Scottish Tour Guide's Blog

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Hermitage Street, Newcastleton, Scotland.

This evening, I am focusing on the pleasant small town of Newcastleton which is located in Liddesdale (valley of the River Liddel) in the Scottish Borders and just a few miles north of the border with England.

Newcastleton is still known locally by its original name of “Copshaw Holm”. Population is about 800 persons.

Unusually for Scotland, Newcastleton is a planned village which came into existence around 1793 for the purpose of engaging in various aspects of the textile industry including products made from flax, wool and cotton. The principal sponsor of this scheme was the Duke of Buccleuch whose descendant still controls vast tracts of the local landscape today.

Liddesdale Parish Church, Newcastleton

Douglas Square, Newcastleton

Newcastleton War Memorial

Newcastleton Primary School

Castleton Cemetery

In recent times Newcastleton has developed its tourism potential which spans a range of activities, facilities and events including:

  • Traditional music festival.
  • A common riding (bicycle) event.
  • Holm Show. (Agricultural)
  • Tour of Britain Cycle Race.
  • Mountain Biking.
  • Local hiking routes ranging from two to eighteen miles.
  • Golf ( Nine holes).
  • Heritage Centre and Museum.
  • Castleton Cemetery.

However, Newcastleton  also sits in the heart of the former ‘Border Reivers’ country which makes the town ideally suited as a base or stopping point for those wishing to connect with the ‘Reivers Trail’. By way of a brief background summary, for a period of about 300 years up to the early 1600s, the lands close to the Anglo-Scottish border were lawless and dominated by powerful families such as the Graemes, Armstrongs, Elliots and Bells who raided equally in both Scotland and England.

Upon unification the crowns of England and Scotland in 1603, King James VI (Scotland) and 1st (England) initiated a ruthless pacification policy entailing the hunting down and execution of wanted men. This policy proved successful and thereafter the area became increasingly peaceful. However, the legacy of the reiving era remains and within close proximity to Newcastleton can be found such important sites as:

Newcastleton, Roxburghshire, Scotland

Falls of Bruar, Perthshire, Scotland.

This evening, I am reporting on the Falls of Bruar which comprise a series of waterfalls on the Bruar Water in central Scotland, about 8 miles north of Pitlochry. Location is close to the House of Bruar shopping mall.

The Falls are a local beauty spot and have proved a popular tourist attraction since the 18th century. Here Robert Burns, Scotland’s National Poet, was inspired to write (in 1787) “The Humble Petition of Bruar Water”.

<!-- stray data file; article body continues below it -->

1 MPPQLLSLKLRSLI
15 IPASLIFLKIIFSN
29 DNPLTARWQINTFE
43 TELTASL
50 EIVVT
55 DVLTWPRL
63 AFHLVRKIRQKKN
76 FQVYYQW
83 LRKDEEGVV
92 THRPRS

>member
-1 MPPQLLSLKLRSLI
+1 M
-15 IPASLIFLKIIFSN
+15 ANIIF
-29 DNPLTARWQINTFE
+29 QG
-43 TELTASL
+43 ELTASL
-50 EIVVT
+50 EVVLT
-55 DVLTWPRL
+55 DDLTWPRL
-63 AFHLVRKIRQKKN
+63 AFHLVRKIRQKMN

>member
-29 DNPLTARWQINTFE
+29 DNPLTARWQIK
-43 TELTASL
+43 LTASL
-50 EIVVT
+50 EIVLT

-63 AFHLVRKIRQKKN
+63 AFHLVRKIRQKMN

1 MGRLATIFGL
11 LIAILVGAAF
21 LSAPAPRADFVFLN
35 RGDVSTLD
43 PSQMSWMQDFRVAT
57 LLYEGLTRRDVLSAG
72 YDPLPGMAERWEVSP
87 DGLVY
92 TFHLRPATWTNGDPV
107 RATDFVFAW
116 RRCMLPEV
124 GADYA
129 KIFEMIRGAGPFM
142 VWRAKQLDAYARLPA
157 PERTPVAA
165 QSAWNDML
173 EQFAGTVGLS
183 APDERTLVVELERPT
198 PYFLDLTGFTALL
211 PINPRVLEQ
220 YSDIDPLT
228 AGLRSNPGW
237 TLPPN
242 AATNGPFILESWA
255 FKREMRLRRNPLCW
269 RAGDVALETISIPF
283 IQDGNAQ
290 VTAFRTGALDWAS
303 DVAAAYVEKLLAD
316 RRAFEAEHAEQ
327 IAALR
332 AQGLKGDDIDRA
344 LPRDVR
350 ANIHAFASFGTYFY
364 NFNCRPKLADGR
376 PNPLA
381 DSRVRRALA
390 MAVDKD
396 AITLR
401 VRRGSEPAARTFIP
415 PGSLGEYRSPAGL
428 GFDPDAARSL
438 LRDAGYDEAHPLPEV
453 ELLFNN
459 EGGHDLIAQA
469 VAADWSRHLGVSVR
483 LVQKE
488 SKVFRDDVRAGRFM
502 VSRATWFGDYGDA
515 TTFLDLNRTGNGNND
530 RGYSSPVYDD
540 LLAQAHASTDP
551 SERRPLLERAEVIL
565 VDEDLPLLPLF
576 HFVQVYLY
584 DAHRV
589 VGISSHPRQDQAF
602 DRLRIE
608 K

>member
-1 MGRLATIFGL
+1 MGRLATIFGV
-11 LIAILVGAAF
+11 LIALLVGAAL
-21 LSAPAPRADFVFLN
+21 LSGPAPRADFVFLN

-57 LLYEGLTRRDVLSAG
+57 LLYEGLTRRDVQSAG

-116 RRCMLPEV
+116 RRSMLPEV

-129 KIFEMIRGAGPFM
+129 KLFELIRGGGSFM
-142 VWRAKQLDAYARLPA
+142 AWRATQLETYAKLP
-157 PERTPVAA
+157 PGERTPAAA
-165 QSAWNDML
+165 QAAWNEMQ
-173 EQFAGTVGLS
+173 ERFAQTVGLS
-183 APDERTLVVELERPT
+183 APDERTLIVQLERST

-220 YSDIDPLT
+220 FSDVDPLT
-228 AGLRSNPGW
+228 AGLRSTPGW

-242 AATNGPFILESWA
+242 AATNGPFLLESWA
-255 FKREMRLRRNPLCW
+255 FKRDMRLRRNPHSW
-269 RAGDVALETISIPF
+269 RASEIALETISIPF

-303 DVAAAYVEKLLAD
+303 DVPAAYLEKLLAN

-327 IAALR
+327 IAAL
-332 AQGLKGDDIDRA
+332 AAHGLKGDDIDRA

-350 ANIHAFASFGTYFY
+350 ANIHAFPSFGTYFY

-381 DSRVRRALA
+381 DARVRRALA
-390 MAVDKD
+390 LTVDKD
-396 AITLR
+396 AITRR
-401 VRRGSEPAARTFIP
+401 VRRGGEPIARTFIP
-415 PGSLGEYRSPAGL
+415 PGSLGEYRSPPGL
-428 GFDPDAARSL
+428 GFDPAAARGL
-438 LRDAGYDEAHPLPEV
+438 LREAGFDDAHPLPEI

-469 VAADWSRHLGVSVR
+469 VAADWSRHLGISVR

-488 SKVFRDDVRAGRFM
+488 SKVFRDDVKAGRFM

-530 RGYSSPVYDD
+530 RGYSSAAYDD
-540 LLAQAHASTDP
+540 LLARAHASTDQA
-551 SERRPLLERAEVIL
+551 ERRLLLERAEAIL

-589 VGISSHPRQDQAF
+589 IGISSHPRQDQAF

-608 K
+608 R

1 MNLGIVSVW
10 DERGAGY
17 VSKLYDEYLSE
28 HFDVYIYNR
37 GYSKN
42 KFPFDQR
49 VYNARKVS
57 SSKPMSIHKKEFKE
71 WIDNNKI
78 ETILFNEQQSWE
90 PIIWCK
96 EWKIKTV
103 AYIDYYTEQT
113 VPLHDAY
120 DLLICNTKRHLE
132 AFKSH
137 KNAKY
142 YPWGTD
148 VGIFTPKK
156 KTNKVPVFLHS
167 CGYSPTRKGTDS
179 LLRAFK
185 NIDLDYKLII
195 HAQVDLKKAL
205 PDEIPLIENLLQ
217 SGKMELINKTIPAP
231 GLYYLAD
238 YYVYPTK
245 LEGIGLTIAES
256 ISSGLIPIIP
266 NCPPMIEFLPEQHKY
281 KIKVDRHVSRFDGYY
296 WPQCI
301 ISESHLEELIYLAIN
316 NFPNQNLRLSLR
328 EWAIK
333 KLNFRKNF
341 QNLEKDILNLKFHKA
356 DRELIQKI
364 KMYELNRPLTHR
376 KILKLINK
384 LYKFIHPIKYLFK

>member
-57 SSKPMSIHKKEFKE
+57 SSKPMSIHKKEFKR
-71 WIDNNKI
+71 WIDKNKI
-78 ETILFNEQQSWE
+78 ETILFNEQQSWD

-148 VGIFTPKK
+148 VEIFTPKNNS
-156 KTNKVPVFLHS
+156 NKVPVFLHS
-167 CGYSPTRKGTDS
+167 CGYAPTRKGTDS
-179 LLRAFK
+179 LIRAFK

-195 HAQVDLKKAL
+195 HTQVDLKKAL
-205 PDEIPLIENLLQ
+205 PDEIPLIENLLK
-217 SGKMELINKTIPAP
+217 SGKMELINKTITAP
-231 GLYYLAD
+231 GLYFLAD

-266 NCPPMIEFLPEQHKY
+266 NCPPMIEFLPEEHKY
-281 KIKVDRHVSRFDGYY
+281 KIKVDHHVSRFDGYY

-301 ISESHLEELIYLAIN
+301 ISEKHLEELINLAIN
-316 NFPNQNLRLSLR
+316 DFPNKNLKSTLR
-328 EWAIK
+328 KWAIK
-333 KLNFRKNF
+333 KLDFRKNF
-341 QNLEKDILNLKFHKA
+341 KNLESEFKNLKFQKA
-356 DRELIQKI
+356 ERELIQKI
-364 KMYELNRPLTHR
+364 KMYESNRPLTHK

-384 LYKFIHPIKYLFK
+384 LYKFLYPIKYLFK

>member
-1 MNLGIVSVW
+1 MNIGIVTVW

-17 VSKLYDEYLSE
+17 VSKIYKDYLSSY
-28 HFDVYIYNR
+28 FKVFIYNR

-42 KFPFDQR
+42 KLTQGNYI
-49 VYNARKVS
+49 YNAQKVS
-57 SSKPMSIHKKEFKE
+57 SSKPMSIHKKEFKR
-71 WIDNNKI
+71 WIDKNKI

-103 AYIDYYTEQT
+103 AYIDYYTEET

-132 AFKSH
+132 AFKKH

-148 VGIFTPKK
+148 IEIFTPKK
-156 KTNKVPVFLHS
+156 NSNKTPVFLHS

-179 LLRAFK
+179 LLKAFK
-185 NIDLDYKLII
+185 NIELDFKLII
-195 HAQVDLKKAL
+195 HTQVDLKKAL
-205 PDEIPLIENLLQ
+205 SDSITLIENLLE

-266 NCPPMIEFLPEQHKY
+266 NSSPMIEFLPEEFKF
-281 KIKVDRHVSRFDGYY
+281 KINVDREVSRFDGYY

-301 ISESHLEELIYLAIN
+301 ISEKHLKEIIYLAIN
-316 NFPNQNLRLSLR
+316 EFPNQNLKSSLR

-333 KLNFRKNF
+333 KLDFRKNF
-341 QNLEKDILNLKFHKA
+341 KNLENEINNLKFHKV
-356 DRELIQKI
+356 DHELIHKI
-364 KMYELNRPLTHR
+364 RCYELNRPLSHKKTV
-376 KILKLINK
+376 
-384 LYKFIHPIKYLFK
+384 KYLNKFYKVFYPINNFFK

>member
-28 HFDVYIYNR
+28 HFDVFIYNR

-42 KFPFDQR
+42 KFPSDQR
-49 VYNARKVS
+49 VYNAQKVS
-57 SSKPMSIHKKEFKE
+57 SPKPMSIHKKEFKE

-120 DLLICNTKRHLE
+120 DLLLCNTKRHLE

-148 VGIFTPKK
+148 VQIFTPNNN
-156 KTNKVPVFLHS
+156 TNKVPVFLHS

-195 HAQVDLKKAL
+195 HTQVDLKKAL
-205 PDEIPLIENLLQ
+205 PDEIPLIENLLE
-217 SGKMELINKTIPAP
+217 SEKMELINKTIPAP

Close by is a footpath, two viewing bridges and a hiking trail.

NB: In common with many other landscapes, mountains , lochs and beauty spots in Scotland great care must be exercised as what appear to be attractive places to explore and enjoy can prove fatal. On July 12th 2017 a tourist who was swimming at the Falls was dragged down by a strong undercurrent and drowned. Another person drowned on the same day whilst swimming in Loch Lomond.

Falls of Bruar, Perthshire, Scotland.

Tour group at Blacklock Gravemarker, Tundergarth

This morning, we departed our lodgings in Kelso, returned hired fishing equipment and embarked on the final day of our combined ancestry and sightseeing tour in the Scottish Borders.

First, we drove to the village of Tundergarth, near Lockerbie where the family group were successful in locating gravestones of ancestors, the Blacklocks.

Tundergarth Church, Scotland.

Next, we moved on to the town of Lockerbie for lunch.

Lockerbie Town Centre

After lunch we moved on to Dumfries and the Twelve Apostles Stone Ring near the village of Holywood. This structure is actually an oval and now consists of eleven stones, down from original eighteen. The ring dates from the Neolithic period of around 3000BC- 1000BC.

Twelve Apostles Stone Ring, Dumfries.

Twelve Apostles Stone Ring, Scotland

Next, to the hamlet of Middlebrie with aim of finding a farm named Mosshead or Lochhead where Blacklocks resided in the 18th century. Unfortunately, we were not successful within the time available but the writer will undertake further research.

Next, we tried to find access to the Burnswark combined Iron-Age and Roman sites but were thwarted by restricted road access and time limitations. Again, the writer plans to re-visit this site later.

Finally. the tour group were deposited at Lockerbie rail station for onward travel to departure airport.